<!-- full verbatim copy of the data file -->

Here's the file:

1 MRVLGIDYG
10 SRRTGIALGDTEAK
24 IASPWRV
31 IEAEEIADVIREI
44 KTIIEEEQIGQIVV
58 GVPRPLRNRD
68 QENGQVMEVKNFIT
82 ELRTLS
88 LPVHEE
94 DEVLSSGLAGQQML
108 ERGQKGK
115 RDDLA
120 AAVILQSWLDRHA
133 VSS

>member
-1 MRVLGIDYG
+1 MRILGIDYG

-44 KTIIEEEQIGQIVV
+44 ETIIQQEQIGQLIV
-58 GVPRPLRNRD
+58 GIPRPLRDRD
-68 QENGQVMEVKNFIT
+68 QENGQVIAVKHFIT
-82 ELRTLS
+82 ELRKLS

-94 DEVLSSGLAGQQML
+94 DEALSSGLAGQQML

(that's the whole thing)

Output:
1 MRVLGIDYG
10 SRRTGIALGDTEAK
24 IASPWRV
31 IEAEEIADVIREI
44 KTIIEEEQIGQIVV
58 GVPRPLRNRD
68 QENGQVMEVKNFIT
82 ELRTLS
88 LPVHEE
94 DEVLSSGLAGQQML
108 ERGQKGK
115 RDDLA
120 AAVILQSWLDRHA
133 VSS

>member
-1 MRVLGIDYG
+1 MRILGIDYG

-44 KTIIEEEQIGQIVV
+44 ETIIQQEQIGQLIV
-58 GVPRPLRNRD
+58 GIPRPLRDRD
-68 QENGQVMEVKNFIT
+68 QENGQVIAVKHFIT
-82 ELRTLS
+82 ELRKLS

-94 DEVLSSGLAGQQML
+94 DEALSSGLAGQQML